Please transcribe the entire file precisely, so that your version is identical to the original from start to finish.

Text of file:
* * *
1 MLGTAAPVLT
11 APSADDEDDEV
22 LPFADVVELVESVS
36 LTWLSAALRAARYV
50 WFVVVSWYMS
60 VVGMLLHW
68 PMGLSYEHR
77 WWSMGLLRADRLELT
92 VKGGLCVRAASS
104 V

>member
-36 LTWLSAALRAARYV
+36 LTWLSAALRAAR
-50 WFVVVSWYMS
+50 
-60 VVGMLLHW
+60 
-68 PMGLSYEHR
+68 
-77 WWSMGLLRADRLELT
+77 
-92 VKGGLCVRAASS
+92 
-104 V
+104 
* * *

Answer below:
1 MLGTAAPVLT
11 APSADDEDDEV
22 LPFADVVELVESVS
36 LTWLSAALRAARYV
50 WFVVVSWYMS
60 VVGMLLHW
68 PMGLSYEHR
77 WWSMGLLRADRLELT
92 VKGGLCVRAASS
104 V

>member
-36 LTWLSAALRAARYV
+36 LTWLSAALRAAR
-50 WFVVVSWYMS
+50 
-60 VVGMLLHW
+60 
-68 PMGLSYEHR
+68 
-77 WWSMGLLRADRLELT
+77 
-92 VKGGLCVRAASS
+92 
-104 V
+104 